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Going back a decade or so, British and other ex-pats sharing stories of life on the road often tended to agree on the things they missed most about life back home. The collective yearning for real ale and pub lunches has inspired many attempts globally at recreating the typical English pub which means that communities living away from home can now enjoy more of the comforts they otherwise had to do without. But for many years now, people in Britain have enjoyed a curry just as much as anything on an English menu, which means that when in other countries, they are just as likely to look for an Indian restaurant as an English style pub. Fortunately, in Astana, they have one of the very best right on their doorstep, India Gate.
What characterises good Indian or Bangladeshi restaurants in the UK is that they are very loyal to the culture of the Indian sub-continent, right from the music they play to the way they decorate the dining area. This has become an expectation of the millions of people who eat out in such places every week and getting a taste of India means more than sampling one of the many options from the menu. India Gate knows that without the extras the experience is incomplete, and right from the moment you enter the main area it is obvious that every attention has been paid to making customers feel that they are eating in a very Indian environment.
The excellent and very friendly Indian manager has gone to great lengths to make coming to India Gate more than just a meal stop. This is Bollywood in the steppes and the immensely successful Indian film industry with all its colour and flair is very well represented here. You are welcomed into the dining area by waitresses dressed in colourful Indian style garments, each able to communicate in English to respectable levels, and each fully aware of the importance of customer service. The dining area seats 60 people and there are sofas for those waiting for tables one of which offers privacy behind a screen if needed. The décor is also typically Indian with many tributes to top Indian stars on display as well as more traditional fittings and ornamentation which similarly do not let the side down. There are also two TVs which complement the music and atmosphere without becoming a distraction in any way.
Food is all cooked to order, with the reasonable exception of business lunches which are served as buffets while still as freshly prepared as options chosen from the menu. These are available from 12:00 till 15:00 Monday to Friday at a cost of 1,500 KZT per person. More generally, restaurant opening times are 11:00 a.m. until midnight every day. The establishment caters for banquet parties, group bookings, home and office delivery and provides a buffet service. Payment can be made in cash or using all types of cards.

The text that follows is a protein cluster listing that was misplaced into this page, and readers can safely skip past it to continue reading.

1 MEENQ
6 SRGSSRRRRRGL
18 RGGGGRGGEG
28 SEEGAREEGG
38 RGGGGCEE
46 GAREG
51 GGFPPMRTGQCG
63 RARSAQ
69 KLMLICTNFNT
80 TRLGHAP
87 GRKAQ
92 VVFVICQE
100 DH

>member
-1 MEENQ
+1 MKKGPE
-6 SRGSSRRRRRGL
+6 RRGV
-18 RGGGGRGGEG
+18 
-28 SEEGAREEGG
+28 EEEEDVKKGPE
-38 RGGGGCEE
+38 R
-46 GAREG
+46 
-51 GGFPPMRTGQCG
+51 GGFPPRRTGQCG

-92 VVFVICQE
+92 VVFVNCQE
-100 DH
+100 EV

Many claim that some of the Indian dishes common in Europe have been created for the western market and this is no bad thing, but India Gate is proud to serve the kind of food the chefs would be happy to serve to their own families. This is authentic Indian cuisine, prepared by experts who know their country's culinary traditions as well as any chef working in Britain, and for that matter, India, and the food is a testimony to their talent. There are also Chinese and Thai options.
Meat and vegetarian dishes are available with a variety of side dishes or breads, notably the parathas which are certainly the best the author has ever had. You may opt for spicy or mild curries and the staff are also happy to consider other reasonable preferences as well. You may also enjoy a drink, with many on offer from French wine to fine teas, with Indian beer such as the famous Cobra lager expected soon.
Astana is growing at such a rapid pace that to describe India Gate as central may soon be a claim with less validity as the wave of impressive construction continues apace on both sides of the river. Nevertheless, it is easy to find and in a convenient location near to residential and business areas, as well as some top hotels, for example the Radisson and the Marriott. Its clientele is as diverse as the choices on its menu with locals and ex-pats happy to consider themselves regular while the Indian community here make this a priority when choosing somewhere for lunch or dinner. This is a great vote of confidence, but perhaps no more so than the number of British curry lovers eating here again and again.